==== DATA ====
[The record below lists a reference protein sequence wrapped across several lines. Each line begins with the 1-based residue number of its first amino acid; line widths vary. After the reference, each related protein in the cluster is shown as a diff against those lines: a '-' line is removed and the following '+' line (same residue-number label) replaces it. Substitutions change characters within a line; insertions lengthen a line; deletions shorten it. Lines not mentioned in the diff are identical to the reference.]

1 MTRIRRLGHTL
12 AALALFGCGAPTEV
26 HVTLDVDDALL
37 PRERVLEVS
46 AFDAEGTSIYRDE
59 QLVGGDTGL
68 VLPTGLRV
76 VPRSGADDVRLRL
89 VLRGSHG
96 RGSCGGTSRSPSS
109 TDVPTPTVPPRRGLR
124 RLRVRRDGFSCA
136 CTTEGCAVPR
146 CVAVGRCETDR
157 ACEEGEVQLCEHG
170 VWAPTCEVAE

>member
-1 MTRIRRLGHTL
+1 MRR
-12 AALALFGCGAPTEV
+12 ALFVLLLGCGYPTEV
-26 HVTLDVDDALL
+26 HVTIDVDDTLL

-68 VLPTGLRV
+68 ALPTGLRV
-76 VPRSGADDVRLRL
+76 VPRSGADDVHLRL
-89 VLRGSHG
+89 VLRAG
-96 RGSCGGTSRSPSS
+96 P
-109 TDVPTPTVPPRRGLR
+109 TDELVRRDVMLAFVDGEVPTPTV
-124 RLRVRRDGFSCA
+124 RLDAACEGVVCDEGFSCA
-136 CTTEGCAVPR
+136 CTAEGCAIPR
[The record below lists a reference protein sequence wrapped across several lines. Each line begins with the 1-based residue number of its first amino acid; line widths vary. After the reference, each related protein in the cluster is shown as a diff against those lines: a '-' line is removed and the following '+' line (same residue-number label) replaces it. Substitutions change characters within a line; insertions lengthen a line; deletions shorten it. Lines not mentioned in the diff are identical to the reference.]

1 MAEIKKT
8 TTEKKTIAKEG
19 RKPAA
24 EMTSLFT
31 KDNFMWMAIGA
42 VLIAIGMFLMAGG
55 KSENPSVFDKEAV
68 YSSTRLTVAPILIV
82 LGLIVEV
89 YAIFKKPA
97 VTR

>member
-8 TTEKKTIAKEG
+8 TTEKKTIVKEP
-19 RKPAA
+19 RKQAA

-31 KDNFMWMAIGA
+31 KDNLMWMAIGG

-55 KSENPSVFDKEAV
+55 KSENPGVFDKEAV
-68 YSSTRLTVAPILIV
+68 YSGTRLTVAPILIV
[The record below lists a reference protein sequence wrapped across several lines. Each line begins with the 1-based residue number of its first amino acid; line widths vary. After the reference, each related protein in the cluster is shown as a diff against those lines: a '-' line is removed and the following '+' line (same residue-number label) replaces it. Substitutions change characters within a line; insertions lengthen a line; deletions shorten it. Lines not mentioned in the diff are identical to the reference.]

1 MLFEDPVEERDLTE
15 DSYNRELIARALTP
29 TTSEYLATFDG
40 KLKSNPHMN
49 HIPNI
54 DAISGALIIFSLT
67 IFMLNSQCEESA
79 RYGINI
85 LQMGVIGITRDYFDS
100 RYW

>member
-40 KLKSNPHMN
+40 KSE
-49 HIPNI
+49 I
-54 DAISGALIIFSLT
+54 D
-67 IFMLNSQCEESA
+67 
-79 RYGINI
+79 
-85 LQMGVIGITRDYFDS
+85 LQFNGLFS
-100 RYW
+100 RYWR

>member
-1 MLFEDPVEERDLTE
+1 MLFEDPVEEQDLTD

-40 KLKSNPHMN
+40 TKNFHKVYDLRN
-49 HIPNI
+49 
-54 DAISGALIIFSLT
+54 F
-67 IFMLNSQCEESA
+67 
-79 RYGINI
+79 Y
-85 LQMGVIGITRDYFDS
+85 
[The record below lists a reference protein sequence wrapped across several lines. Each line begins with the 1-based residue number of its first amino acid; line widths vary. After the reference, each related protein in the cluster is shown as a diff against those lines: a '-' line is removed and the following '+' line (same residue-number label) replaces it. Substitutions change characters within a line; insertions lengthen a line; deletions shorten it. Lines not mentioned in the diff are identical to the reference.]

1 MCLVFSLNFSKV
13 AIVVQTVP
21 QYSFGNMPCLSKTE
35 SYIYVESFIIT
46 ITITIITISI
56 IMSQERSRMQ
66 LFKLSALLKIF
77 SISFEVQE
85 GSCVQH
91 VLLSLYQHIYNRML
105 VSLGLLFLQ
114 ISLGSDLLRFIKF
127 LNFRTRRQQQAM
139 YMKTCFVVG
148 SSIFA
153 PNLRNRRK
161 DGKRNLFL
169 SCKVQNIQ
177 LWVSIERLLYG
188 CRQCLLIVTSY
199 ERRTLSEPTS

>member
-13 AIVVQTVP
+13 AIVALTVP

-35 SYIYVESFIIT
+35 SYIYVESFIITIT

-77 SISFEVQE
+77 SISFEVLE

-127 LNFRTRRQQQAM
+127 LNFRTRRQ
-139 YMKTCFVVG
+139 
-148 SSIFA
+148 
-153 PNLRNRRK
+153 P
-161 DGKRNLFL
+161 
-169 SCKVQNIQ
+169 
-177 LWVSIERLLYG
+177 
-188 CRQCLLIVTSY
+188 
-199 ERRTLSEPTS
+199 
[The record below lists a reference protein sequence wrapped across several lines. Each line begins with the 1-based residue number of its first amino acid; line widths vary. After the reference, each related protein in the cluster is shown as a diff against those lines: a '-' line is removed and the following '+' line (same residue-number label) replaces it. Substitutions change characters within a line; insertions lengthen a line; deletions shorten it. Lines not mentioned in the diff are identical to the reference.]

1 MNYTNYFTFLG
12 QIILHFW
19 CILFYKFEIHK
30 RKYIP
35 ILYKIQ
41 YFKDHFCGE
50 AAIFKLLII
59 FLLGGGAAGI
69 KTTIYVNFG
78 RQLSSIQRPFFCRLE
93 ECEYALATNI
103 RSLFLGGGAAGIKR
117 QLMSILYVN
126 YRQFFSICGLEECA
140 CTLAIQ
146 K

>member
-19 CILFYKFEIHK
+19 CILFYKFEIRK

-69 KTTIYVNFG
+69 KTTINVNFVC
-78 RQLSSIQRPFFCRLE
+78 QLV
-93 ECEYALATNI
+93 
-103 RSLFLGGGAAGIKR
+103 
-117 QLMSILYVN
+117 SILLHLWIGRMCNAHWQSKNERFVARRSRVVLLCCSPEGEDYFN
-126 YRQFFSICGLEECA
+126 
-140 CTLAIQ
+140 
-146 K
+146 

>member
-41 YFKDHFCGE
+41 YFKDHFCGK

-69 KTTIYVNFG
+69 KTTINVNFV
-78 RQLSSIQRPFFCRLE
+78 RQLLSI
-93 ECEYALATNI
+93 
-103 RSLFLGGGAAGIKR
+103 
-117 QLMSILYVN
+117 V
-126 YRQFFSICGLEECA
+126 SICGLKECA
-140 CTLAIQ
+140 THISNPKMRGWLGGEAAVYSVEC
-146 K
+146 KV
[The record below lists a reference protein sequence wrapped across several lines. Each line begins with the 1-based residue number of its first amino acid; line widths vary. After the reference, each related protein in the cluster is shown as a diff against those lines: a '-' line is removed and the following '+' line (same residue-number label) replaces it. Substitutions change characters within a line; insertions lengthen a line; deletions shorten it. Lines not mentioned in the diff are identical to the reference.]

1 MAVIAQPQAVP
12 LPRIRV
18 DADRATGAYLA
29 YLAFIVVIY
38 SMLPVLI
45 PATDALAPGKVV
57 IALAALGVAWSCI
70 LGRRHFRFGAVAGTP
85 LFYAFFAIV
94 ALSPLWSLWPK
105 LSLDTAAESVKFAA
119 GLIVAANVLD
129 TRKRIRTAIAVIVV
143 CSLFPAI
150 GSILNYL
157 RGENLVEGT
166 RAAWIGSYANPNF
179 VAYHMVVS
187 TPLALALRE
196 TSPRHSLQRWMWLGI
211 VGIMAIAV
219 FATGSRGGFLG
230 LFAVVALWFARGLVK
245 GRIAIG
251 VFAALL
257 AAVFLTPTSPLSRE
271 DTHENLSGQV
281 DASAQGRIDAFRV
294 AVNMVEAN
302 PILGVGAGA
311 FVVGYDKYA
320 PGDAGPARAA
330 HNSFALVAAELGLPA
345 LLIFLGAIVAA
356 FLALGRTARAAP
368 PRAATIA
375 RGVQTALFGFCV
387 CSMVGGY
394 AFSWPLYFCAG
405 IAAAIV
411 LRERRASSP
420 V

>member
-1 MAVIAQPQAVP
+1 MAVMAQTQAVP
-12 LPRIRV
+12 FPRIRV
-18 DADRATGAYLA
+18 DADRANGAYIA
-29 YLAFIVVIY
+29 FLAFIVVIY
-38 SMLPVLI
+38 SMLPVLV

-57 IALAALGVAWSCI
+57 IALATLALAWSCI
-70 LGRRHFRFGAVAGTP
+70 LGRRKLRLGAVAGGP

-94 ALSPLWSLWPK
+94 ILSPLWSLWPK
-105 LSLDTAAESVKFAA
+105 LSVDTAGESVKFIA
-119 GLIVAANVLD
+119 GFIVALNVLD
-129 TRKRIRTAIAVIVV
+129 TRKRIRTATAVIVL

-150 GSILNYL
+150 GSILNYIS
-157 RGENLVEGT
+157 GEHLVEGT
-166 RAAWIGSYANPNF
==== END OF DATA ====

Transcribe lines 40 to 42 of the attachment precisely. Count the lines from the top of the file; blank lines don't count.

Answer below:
1 MAEIKKT
8 TTEKKTIAKEG
19 RKPAA